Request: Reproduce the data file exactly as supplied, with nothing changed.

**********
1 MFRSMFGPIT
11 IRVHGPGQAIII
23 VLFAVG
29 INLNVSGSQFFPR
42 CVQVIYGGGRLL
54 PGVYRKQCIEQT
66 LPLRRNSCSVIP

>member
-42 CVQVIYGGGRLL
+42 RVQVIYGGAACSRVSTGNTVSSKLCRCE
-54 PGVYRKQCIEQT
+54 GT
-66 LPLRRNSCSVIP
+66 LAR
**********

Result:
1 MFRSMFGPIT
11 IRVHGPGQAIII
23 VLFAVG
29 INLNVSGSQFFPR
42 CVQVIYGGGRLL
54 PGVYRKQCIEQT
66 LPLRRNSCSVIP

>member
-42 CVQVIYGGGRLL
+42 RVQVIYGGAACSRVSTGNTVSSKLCRCE
-54 PGVYRKQCIEQT
+54 GT
-66 LPLRRNSCSVIP
+66 LAR